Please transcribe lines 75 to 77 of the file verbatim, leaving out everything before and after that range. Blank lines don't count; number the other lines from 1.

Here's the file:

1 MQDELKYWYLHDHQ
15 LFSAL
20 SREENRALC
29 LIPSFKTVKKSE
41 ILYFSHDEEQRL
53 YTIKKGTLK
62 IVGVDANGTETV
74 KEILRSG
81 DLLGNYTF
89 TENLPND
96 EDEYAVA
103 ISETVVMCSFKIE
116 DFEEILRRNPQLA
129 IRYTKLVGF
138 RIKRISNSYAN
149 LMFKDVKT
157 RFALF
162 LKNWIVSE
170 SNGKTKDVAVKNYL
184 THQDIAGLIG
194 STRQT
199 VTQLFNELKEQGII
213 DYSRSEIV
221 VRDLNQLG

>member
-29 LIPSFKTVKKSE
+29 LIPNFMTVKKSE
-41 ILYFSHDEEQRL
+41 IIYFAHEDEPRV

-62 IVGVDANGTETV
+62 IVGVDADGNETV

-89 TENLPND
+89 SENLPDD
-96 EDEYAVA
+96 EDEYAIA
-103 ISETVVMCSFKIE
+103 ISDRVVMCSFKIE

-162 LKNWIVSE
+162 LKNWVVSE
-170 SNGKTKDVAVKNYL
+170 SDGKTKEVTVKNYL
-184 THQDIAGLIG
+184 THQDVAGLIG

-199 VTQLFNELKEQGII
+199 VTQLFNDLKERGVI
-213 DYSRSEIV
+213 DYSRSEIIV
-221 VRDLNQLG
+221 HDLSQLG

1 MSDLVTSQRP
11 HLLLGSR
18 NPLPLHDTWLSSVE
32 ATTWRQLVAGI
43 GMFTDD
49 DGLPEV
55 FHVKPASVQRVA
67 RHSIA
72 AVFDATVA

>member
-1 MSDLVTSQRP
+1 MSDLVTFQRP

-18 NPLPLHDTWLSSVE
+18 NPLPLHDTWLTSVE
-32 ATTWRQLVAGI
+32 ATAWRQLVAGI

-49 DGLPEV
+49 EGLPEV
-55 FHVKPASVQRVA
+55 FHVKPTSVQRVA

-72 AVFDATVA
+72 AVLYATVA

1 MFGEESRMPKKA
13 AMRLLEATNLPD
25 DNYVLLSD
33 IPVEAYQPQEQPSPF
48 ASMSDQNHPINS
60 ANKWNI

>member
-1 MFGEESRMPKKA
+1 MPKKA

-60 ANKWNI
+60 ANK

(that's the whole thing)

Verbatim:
33 IPVEAYQPQEQPSPF
48 ASMSDQNHPINS
60 ANKWNI